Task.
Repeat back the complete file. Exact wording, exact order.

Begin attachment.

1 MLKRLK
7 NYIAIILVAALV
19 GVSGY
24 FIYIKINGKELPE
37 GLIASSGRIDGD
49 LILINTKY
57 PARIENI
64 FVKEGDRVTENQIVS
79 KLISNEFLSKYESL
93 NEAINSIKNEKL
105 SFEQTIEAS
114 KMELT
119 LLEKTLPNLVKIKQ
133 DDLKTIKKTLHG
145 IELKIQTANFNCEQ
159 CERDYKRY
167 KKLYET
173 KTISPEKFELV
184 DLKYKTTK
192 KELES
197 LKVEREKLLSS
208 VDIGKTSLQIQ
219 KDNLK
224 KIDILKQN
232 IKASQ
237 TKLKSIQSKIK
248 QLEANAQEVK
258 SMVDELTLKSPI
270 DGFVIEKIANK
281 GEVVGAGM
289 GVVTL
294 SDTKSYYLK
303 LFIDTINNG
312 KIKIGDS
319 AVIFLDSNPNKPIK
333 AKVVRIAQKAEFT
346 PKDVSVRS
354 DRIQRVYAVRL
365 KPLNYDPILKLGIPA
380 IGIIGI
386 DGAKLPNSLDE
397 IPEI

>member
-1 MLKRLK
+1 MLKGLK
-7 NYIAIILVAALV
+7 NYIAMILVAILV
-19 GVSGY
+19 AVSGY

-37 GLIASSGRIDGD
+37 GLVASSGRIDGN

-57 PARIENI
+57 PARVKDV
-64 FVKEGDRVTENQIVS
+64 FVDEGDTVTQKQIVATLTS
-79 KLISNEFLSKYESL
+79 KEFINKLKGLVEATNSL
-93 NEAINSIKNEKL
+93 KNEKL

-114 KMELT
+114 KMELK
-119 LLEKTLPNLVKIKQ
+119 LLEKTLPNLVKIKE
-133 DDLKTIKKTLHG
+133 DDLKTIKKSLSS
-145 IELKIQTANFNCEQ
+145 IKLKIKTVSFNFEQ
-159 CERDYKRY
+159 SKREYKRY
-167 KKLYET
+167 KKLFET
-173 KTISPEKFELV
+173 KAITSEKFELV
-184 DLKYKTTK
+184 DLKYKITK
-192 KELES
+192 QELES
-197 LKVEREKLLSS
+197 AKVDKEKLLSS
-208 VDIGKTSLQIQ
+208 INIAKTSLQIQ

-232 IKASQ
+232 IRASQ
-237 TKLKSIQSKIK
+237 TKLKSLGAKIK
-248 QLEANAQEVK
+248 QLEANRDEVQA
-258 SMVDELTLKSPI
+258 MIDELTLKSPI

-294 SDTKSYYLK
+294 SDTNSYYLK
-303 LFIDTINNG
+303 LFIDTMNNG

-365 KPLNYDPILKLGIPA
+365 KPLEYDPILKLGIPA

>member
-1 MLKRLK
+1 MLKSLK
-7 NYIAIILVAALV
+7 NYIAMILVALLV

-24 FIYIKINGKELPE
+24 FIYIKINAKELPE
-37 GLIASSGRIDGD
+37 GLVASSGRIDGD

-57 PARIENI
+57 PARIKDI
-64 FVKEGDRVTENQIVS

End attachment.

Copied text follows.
1 MLKRLK
7 NYIAIILVAALV
19 GVSGY
24 FIYIKINGKELPE
37 GLIASSGRIDGD
49 LILINTKY
57 PARIENI
64 FVKEGDRVTENQIVS
79 KLISNEFLSKYESL
93 NEAINSIKNEKL
105 SFEQTIEAS
114 KMELT
119 LLEKTLPNLVKIKQ
133 DDLKTIKKTLHG
145 IELKIQTANFNCEQ
159 CERDYKRY
167 KKLYET
173 KTISPEKFELV
184 DLKYKTTK
192 KELES
197 LKVEREKLLSS
208 VDIGKTSLQIQ
219 KDNLK
224 KIDILKQN
232 IKASQ
237 TKLKSIQSKIK
248 QLEANAQEVK
258 SMVDELTLKSPI
270 DGFVIEKIANK
281 GEVVGAGM
289 GVVTL
294 SDTKSYYLK
303 LFIDTINNG
312 KIKIGDS
319 AVIFLDSNPNKPIK
333 AKVVRIAQKAEFT
346 PKDVSVRS
354 DRIQRVYAVRL
365 KPLNYDPILKLGIPA
380 IGIIGI
386 DGAKLPNSLDE
397 IPEI

>member
-1 MLKRLK
+1 MLKGLK
-7 NYIAIILVAALV
+7 NYIAMILVAILV
-19 GVSGY
+19 AVSGY

-37 GLIASSGRIDGD
+37 GLVASSGRIDGN

-57 PARIENI
+57 PARVKDV
-64 FVKEGDRVTENQIVS
+64 FVDEGDTVTQKQIVATLTS
-79 KLISNEFLSKYESL
+79 KEFINKLKGLVEATNSL
-93 NEAINSIKNEKL
+93 KNEKL

-114 KMELT
+114 KMELK
-119 LLEKTLPNLVKIKQ
+119 LLEKTLPNLVKIKE
-133 DDLKTIKKTLHG
+133 DDLKTIKKSLSS
-145 IELKIQTANFNCEQ
+145 IKLKIKTVSFNFEQ
-159 CERDYKRY
+159 SKREYKRY
-167 KKLYET
+167 KKLFET
-173 KTISPEKFELV
+173 KAITSEKFELV
-184 DLKYKTTK
+184 DLKYKITK
-192 KELES
+192 QELES
-197 LKVEREKLLSS
+197 AKVDKEKLLSS
-208 VDIGKTSLQIQ
+208 INIAKTSLQIQ

-232 IKASQ
+232 IRASQ
-237 TKLKSIQSKIK
+237 TKLKSLGAKIK
-248 QLEANAQEVK
+248 QLEANRDEVQA
-258 SMVDELTLKSPI
+258 MIDELTLKSPI

-294 SDTKSYYLK
+294 SDTNSYYLK
-303 LFIDTINNG
+303 LFIDTMNNG

-365 KPLNYDPILKLGIPA
+365 KPLEYDPILKLGIPA

>member
-1 MLKRLK
+1 MLKSLK
-7 NYIAIILVAALV
+7 NYIAMILVALLV

-24 FIYIKINGKELPE
+24 FIYIKINAKELPE
-37 GLIASSGRIDGD
+37 GLVASSGRIDGD

-57 PARIENI
+57 PARIKDI
-64 FVKEGDRVTENQIVS